The Anonymous Widower

Crown Estate’s Auction Of Seabed For Wind Farms Attracts Sky-High Bids

The title of this post, is the same as that of this article on The Times.

This is the opening paragraph.

An auction of seabed rights to build offshore wind farms around England and Wales has attracted frenzied bidding that could be worth hundreds of millions of pounds a year to the Treasury and the Queen.

I don’t find this surprising.

Bigger Seems Better Offshore

Wind turbine technology is getting better and much larger. It also seems that the new larger floating turbines are much more efficient and generate power for a greater proportion of the day.

My project management software helped to harvest North Sea Oil and I have been told by many in the industry, that North Sea Oil really took off when platforms and the equipment like cranes used to build them got truly enormous.

I feel, we could be seeing the same size effect happening as we harvest the wind!

Hydrogen And Wind Power

The latest development is not to generate electricity, but to use it in the turbine to generate hydrogen, which is then piped to the shore.

  • The UK Government is funding this technology in part with a grant to ITM Power.
  • I wrote about the technology in ITM Power and Ørsted: Wind Turbine Electrolyser Integration.
  • Existing gas networks can be reconfigured to bring the hydrogen to the shore.
  • Piping hydrogen costs less than cabling electricity.
  • Hydrogen networks are being built at several places in the UK, to fuel homes, power stations and industry like steel-making and petrochemicals.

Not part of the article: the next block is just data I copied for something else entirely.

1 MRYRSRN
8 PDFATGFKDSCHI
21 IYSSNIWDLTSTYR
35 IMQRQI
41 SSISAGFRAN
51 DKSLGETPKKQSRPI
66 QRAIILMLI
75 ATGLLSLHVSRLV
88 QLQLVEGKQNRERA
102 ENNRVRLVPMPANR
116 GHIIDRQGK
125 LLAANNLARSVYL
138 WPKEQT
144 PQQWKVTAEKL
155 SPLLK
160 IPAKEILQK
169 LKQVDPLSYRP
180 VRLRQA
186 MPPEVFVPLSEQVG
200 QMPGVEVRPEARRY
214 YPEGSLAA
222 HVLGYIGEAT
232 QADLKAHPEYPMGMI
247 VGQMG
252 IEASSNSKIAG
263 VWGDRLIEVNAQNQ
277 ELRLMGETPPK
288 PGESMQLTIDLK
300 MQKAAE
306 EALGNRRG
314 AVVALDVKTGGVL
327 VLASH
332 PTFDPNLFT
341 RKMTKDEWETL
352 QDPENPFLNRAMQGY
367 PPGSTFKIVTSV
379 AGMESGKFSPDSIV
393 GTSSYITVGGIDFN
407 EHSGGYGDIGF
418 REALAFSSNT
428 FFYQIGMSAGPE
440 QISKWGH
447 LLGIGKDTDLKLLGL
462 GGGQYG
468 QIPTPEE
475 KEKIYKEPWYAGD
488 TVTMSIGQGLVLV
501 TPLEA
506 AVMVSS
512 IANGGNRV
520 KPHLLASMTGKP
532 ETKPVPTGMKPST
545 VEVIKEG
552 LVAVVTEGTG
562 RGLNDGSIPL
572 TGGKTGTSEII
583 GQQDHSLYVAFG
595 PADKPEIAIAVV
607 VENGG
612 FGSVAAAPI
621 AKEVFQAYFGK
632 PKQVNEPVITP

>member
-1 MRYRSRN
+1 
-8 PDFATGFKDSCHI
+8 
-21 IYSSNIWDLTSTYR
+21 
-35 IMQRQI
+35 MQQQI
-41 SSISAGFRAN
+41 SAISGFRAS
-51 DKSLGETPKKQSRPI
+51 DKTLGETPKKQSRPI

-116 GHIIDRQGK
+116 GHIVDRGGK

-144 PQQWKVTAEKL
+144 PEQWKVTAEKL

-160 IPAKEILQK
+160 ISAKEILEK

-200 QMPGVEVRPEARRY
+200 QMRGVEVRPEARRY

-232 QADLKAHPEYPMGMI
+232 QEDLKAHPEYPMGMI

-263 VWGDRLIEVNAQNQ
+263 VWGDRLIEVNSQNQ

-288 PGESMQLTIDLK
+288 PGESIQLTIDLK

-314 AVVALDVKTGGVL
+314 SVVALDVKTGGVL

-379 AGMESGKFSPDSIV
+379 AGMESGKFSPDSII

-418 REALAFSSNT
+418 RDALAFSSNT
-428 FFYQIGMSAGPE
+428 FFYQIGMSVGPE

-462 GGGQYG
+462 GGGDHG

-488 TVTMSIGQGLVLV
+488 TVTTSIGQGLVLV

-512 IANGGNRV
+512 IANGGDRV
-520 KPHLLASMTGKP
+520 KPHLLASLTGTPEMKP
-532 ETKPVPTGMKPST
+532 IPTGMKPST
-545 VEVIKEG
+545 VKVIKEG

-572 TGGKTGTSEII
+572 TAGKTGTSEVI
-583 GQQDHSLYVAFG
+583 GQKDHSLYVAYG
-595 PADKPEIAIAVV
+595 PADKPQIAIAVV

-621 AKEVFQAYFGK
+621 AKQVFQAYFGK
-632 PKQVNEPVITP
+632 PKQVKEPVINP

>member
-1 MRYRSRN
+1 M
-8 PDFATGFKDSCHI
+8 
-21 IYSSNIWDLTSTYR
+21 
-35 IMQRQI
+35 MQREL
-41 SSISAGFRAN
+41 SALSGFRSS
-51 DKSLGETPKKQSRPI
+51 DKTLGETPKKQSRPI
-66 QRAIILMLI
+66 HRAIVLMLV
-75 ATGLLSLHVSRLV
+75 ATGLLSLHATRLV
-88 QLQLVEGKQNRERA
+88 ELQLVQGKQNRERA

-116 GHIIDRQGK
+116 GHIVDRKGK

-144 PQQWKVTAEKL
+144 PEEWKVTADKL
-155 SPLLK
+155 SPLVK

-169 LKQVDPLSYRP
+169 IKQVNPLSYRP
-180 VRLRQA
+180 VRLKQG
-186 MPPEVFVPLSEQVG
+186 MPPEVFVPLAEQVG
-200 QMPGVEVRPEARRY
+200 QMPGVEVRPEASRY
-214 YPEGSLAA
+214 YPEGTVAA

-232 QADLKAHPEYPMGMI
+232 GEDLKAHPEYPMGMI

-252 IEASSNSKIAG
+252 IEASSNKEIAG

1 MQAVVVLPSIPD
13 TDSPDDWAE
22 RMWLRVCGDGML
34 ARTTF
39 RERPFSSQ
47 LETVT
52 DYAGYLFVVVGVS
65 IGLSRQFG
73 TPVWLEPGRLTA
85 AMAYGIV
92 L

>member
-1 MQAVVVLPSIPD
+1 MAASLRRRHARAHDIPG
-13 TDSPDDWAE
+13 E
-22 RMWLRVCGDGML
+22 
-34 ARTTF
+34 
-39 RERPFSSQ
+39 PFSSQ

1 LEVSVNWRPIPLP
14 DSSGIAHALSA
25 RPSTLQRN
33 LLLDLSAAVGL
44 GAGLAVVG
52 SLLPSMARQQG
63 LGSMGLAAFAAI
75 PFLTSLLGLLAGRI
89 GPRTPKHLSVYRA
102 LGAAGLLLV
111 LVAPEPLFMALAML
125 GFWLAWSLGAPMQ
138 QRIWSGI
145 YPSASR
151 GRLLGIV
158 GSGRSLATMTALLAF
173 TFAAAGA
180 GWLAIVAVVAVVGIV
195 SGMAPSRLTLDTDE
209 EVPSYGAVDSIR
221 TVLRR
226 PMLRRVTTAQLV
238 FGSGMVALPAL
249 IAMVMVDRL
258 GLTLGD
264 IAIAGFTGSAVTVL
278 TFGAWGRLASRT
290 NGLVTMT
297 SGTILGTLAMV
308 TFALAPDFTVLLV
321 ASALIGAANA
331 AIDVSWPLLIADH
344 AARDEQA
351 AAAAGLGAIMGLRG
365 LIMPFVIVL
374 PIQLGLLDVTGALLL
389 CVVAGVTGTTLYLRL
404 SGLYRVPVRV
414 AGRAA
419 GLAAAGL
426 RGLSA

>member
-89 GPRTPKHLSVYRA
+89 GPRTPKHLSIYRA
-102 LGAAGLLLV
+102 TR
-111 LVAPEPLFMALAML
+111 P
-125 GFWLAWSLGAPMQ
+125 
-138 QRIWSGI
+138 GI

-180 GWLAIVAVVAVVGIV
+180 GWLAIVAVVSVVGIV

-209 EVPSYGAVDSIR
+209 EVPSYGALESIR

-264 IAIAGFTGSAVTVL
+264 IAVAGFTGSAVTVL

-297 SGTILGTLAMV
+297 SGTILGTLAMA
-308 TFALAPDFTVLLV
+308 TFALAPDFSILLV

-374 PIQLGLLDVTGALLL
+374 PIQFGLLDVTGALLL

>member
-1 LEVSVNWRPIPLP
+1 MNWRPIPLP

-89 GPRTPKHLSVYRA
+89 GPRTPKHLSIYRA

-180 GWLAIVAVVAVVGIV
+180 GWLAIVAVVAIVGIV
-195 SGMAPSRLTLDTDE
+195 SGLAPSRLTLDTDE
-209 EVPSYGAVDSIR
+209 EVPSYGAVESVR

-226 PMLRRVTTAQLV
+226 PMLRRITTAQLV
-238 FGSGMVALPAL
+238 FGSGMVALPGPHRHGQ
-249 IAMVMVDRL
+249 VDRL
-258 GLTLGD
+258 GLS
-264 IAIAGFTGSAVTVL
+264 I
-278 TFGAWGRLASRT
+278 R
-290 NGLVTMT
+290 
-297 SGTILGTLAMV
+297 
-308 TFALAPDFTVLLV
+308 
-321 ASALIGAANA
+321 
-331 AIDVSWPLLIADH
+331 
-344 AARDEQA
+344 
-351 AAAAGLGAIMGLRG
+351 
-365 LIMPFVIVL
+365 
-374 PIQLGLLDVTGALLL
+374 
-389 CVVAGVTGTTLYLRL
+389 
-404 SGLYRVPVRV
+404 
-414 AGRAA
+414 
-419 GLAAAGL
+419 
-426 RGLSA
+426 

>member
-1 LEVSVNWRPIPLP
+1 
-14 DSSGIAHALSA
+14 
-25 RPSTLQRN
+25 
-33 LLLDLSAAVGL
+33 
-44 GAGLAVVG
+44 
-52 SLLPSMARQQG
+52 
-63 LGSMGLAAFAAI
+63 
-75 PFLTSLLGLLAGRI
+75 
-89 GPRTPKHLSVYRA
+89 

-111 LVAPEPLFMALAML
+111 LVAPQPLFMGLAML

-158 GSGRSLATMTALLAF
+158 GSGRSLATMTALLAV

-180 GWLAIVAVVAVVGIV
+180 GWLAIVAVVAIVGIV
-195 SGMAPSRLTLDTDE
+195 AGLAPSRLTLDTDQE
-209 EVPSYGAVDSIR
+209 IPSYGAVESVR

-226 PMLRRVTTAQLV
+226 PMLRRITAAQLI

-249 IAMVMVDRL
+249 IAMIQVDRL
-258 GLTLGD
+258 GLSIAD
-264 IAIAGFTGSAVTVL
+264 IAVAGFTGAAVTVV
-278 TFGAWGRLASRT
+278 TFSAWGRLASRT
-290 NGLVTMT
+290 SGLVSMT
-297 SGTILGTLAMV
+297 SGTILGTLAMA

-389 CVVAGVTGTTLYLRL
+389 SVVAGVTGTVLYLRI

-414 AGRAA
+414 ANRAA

Could all this explain Big Oil’s involvement?

Do they want to exchange fossil fuels for green hydrogen?

They certainly know how to distribute it.

Energy Storage

For my own investments, I’m looking at energy storage, where the UK has at least three promising new ideas, all of whom have had Government grants.

  • Gravitricity
  • Highview Power
  • ReEnergise

The Government has also indirectly-backed Cornish Lithium

 

February 6, 2021 - Posted by | Energy, Energy Storage, Hydrogen | , , , , ,

5 Comments »

  1. Very interesting for wealth funds, but, when do we get the free electricity and heating we were once promised from these “free” sources of power? At the moment energy costs are at least four times the cost of Coal produced energy. I remember when five shillings in the meter kept you going all day!

    Comment by jagracer | February 6, 2021 | Reply

  2. Meanwhile, on the other side of the North Sea, Denmark has a plan:

    “Denmark approved a plan on Thursday to build the world’s first energy island in the North Sea that will produce and store enough green energy to cover the electricity needs of 3 million European households. The artificial island, which in its initial phase will be the size of 18 football fields, will be linked to hundreds of offshore wind turbines and will supply both power to households and green hydrogen for use in shipping, aviation, industry and heavy transport.” (Reuters, via gCaptain)

    Comment by Stephen Spark | February 6, 2021 | Reply

    • Thanks!

      It certainly seems to fit the bigger is better theory!

      Comment by AnonW | February 6, 2021 | Reply

  3. Not looked into detail of Hywind but very interesting concept and i like the way they prebuild the whole turbine just offshore and tow it out to the wind site for connection to the ground anchors. I guess its still more expensive then conventional monopile turbines is what there are no more being built in UK but given the higher capacity factor it seems a no brainer to me we should be investing more in this technology. I do see Norway has committed to an 11 site array to power rigs on one of there oil fields using 8MW turbines.

    Comment by Nicholas Lewis | February 6, 2021 | Reply

  4. […] It seems to follow the bigger-is-better offshore principle, I talked about in Crown Estate’s Auction Of Seabed For Wind Farms Attracts Sky-High Bids. […]

    Pingback by Denmark To Build ‘First Energy Island’ In North Sea « The Anonymous Widower | February 6, 2021 | Reply


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